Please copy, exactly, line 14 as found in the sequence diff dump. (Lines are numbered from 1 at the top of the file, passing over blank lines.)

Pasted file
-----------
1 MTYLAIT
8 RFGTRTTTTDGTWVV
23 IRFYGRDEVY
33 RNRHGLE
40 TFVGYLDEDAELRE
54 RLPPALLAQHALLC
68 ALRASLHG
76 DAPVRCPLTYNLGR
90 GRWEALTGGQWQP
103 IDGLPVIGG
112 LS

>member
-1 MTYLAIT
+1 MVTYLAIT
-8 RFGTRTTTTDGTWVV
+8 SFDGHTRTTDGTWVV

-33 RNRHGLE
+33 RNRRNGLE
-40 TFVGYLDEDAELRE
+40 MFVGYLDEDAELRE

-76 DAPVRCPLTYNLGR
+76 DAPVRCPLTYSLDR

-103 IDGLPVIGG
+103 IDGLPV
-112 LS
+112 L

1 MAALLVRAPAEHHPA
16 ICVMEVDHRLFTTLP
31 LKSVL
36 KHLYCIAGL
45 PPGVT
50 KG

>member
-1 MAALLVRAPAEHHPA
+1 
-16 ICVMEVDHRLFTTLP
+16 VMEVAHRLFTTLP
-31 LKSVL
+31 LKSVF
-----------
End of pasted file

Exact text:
+1 MVTYLAIT